The recommended starting dose of levothyroxine sodium in newborn infants is 10-15 mcg/kg/day. A lower starting dose (e.g., 25 mcg/day) should be considered in infants at risk for cardiac failure, and the dose should be increased in 4-6 weeks as needed based on clinical and laboratory response to treatment. In infants with very low (< 5 mcg/dL) or undetectable serum T4 concentrations, the recommended initial starting dose is 50 mcg/day of levothyroxine sodium.
Levothyroxine therapy is usually initiated at full replacement doses, with the recommended dose per body weight decreasing with age (see Table 3). However, in children with chronic or severe hypothyroidism, an initial dose of 25 mcg/day of levothyroxine sodium is recommended with increments of 25 mcg every 2-4 weeks until the desired effect is achieved.
Hyperactivity in an older child can be minimized if the starting dose is one-fourth of the recommended full replacement dose, and the dose is then increased on a weekly basis by an amount equal to one-fourth the full-recommended replacement dose until the full recommended replacement dose is reached.
|AGE||Daily Dose Per Kg Body Weighta|
|0-3 months||10-15 mcg/kg/day|
|3-6 months||8-10 mcg/kg/day|
|6-12 months||6-8 mcg/kg/day|
|1-5 years||5-6 mcg/kg/day|
|6-12 years||4-5 mcg/kg/day|
|> 12 years but growth and puberty incomplete||2-3 mcg/kg/day|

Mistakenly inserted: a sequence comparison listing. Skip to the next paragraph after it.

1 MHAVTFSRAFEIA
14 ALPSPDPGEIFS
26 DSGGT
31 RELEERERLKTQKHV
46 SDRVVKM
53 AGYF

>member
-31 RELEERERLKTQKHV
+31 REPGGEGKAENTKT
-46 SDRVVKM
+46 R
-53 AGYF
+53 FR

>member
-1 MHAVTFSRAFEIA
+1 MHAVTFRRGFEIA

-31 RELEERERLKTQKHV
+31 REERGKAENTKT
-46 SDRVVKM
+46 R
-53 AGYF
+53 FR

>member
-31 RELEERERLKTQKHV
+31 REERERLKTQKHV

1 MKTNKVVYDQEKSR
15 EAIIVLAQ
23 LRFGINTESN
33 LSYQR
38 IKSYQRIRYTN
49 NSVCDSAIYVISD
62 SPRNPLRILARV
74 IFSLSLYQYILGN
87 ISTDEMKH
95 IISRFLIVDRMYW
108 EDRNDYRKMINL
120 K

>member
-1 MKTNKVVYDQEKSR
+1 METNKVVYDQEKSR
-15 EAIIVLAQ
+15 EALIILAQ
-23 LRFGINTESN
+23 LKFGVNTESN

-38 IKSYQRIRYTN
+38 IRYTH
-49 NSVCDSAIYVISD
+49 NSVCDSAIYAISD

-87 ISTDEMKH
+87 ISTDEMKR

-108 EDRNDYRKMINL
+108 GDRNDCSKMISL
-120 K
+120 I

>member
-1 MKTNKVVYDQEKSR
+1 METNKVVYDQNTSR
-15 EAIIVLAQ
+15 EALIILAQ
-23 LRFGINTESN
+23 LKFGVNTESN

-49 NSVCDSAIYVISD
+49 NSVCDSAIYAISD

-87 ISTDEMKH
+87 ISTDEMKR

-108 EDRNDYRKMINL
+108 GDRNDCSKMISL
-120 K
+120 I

|Growth and puberty complete||1.7 mcg/kg/day|
|a The dose should be adjusted based on clinical response and laboratory parameters (see PRECAUTIONS — Laboratory Tests and Pediatric Use).|
Pregnancy may increase levothyroxine requirements (see PREGNANCY).
If this condition is treated, a lower levothyroxine sodium dose (e.g., 1 mcg/kg/day) than that used for full replacement may be adequate to normalize the serum TSH level. Patients who are not treated should be monitored yearly for changes in clinical status and thyroid laboratory parameters.
The target level for TSH suppression in these conditions has not been established with controlled studies. In addition, the efficacy of TSH suppression for benign nodular disease is controversial. Therefore, the dose of SYNTHROID used for TSH suppression should be individualized based on the specific disease and the patient being treated.
In the treatment of well-differentiated (papillary and follicular) thyroid cancer, levothyroxine is used as an adjunct to surgery and radioiodine therapy. Generally, TSH is suppressed to < 0.1 mU/L, and this usually requires a levothyroxine sodium dose of greater than 2 mcg/kg/day. However, in patients with high-risk tumors, the target level for TSH suppression may be < 0.01 mU/L.
In the treatment of benign nodules and nontoxic multinodular goiter, TSH is generally suppressed to a higher target (e.g., 0.1 to either 0.5 or 1.0 mU/L) than that used for the treatment of thyroid cancer. Levothyroxine sodium is contraindicated if the serum TSH is already suppressed due to the risk of precipitating overt thyrotoxicosis (see CONTRAINDICATIONS, WARNINGS and PRECAUTIONS).
Myxedema coma is a life-threatening emergency characterized by poor circulation and hypometabolism, and may result in unpredictable absorption of levothyroxine sodium from the gastrointestinal tract. Therefore, oral thyroid hormone drug products are not recommended to treat this condition. Thyroid hormone products formulated for intravenous administration should be administered.
|Strength (mcg)||Color||NDC# for bottles of90||NDC # for bottles of 100||NDC # for bottles of 1000||NDC # for unit dose cartons of 100|
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